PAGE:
Little doubt the “hasty withdrawal” contributed to the debacle, a withdrawal that was supposed to be safe and seamless. At his July 8 press conference, President Biden saw a swift departure as a virtue. “We need[ed] to move swiftly to conduct the main elements of the drawdown” he said. “And in this context, speed is safety.” In its place, the U.S. pledged to provide “over the horizon” close air, logistics, and maintenance support but questions arise whether this support was in place when the major offensive began. Presciently, Joe Votel —who led U.S. Central Command for several years—had said in May, “Whatever support we’re prepared to provide over the horizon, we need to be prepared” as “the Taliban will test the Afghan security forces very early on.” There is little evidence that the over-the-horizon air support had any effect in recent weeks, and plenty of evidence that the pullout of contractors hampered everything from maintaining ANDSF aircraft to delivering supplies.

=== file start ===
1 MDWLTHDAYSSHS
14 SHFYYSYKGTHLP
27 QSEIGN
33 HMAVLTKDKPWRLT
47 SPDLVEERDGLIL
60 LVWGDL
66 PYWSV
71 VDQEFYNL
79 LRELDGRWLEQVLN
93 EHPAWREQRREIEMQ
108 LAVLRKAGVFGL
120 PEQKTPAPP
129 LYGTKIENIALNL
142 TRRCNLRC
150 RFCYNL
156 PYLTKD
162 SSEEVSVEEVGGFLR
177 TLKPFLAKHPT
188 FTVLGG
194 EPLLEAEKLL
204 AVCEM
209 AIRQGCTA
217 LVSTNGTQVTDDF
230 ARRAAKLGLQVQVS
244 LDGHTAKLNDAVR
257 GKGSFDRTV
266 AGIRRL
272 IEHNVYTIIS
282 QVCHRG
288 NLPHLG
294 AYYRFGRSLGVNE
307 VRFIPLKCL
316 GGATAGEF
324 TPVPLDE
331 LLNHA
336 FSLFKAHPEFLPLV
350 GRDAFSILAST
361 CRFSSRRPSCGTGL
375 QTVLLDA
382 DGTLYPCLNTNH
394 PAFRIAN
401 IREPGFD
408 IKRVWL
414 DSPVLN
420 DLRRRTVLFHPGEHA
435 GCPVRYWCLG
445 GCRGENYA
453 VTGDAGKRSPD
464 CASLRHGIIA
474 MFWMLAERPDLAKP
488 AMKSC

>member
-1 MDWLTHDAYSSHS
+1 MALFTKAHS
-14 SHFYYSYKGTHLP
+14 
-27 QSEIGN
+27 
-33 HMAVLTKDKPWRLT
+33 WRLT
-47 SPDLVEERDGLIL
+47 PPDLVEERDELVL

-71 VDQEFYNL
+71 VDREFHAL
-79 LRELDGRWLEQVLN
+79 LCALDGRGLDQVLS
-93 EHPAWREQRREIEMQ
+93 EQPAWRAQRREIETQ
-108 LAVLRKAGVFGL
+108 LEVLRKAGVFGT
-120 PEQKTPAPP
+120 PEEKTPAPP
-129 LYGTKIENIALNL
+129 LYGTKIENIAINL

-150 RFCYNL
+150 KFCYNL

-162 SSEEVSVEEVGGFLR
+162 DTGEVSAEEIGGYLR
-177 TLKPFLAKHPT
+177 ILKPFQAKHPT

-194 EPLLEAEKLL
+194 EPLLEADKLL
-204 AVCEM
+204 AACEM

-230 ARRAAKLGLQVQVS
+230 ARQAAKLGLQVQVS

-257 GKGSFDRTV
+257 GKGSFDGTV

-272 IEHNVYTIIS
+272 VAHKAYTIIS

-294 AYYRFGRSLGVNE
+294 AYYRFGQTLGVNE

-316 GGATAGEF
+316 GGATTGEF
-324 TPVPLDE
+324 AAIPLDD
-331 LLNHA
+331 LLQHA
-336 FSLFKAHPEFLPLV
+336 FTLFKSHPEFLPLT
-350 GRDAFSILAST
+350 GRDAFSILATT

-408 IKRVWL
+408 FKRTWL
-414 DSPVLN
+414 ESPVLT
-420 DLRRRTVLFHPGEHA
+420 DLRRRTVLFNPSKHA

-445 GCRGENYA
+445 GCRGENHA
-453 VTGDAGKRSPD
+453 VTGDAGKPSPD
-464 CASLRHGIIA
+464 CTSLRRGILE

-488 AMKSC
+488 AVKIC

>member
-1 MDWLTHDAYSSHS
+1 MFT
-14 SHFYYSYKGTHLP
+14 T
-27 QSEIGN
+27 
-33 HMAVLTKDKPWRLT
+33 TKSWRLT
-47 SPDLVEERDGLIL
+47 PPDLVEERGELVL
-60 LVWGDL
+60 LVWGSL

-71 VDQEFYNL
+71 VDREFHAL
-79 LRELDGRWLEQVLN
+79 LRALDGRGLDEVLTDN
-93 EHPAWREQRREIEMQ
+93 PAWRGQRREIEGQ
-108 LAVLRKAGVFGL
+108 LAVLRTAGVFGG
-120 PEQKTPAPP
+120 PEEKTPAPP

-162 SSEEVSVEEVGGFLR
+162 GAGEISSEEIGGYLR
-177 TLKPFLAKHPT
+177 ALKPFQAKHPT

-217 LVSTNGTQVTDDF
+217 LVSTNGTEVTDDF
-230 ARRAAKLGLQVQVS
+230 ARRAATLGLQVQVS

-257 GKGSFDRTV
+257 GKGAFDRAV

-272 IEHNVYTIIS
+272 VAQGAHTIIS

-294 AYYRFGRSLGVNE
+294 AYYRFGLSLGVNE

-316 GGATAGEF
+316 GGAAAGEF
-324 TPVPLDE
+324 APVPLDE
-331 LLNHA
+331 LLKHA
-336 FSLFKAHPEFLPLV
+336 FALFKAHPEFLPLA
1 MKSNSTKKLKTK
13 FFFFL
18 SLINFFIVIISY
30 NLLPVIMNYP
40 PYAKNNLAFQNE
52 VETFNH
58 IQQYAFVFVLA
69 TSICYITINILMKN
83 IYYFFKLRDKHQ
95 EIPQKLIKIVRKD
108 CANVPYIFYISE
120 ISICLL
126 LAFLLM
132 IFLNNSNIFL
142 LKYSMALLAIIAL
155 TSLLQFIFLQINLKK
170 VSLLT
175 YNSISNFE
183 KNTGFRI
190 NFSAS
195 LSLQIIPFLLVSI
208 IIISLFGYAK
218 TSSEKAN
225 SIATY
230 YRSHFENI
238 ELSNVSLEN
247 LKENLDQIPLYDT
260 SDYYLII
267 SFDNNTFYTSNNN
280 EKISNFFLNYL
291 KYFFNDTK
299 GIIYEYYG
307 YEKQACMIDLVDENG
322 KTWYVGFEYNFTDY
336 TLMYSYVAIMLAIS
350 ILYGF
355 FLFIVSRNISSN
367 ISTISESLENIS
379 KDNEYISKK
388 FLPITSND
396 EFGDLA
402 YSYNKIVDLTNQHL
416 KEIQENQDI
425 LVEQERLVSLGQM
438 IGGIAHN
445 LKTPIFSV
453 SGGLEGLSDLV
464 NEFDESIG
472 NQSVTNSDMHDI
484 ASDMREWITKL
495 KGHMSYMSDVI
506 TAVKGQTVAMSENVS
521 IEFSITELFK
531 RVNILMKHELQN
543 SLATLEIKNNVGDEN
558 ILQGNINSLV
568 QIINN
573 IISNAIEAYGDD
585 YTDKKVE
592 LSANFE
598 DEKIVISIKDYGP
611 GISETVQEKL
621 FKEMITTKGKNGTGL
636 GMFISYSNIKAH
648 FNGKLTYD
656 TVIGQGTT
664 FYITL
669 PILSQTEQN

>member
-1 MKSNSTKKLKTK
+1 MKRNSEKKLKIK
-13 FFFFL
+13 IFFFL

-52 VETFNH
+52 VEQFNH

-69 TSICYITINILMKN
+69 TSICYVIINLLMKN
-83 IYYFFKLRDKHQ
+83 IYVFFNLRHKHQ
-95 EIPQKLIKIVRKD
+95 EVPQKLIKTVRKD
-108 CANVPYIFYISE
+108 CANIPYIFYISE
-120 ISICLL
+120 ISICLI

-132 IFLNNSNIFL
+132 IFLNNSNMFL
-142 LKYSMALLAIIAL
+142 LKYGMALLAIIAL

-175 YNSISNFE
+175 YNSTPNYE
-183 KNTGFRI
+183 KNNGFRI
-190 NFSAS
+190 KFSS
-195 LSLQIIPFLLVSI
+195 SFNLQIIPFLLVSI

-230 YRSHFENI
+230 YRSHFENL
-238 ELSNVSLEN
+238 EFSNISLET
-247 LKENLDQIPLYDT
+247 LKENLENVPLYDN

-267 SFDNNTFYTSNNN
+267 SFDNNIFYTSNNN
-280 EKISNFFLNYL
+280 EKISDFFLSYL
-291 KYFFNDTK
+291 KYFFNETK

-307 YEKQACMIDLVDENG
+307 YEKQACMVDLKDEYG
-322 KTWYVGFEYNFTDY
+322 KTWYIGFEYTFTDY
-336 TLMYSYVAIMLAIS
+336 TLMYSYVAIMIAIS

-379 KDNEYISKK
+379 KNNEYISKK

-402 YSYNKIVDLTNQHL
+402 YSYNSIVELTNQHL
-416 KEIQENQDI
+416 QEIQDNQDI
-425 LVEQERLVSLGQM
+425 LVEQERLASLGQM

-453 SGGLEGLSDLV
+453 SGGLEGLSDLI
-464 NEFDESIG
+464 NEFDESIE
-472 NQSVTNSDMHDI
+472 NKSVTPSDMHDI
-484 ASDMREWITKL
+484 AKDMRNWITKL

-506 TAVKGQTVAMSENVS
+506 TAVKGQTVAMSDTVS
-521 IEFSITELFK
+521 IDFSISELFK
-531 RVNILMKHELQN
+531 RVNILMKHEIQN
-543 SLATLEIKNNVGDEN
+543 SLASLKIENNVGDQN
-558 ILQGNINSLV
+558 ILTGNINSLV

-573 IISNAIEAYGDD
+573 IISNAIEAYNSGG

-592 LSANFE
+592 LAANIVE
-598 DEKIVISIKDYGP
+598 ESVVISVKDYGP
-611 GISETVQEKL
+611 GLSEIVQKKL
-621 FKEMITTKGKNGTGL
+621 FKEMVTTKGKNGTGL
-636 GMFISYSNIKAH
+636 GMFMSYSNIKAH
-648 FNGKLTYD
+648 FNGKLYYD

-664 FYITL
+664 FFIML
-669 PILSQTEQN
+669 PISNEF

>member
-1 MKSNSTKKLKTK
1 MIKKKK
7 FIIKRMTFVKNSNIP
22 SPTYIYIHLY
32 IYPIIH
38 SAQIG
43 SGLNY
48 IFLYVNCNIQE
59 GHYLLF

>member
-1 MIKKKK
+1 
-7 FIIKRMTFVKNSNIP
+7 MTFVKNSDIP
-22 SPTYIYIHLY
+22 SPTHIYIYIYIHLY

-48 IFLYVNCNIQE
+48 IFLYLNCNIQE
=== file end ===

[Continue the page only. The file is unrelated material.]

One aspect of the collapse that has gone underdiscussed is the Taliban’s deft use of information operations. While many of the world’s armies struggle with this concept, the Taliban have mastered the core elements of public relations, psychological operations, and propaganda. Its brilliant public relations campaigners created sophisticated propaganda for its own forces, talking about inevitable victory, focusing on “messages to its soldiers and…maintaining unity among them by reminding them of their continuous series of conquests.” For the broader world, they have conducted an “image offensive” to convince the world of a more moderate “Taliban 2.0.” And against the ANDSF, they have been running an equally successful psyops operation to persuade large number of Afghan units to surrender or withdraw from the battlefield. Many commanders “just surrendered in return for amnesty, which the Taliban granted them and let them go home.”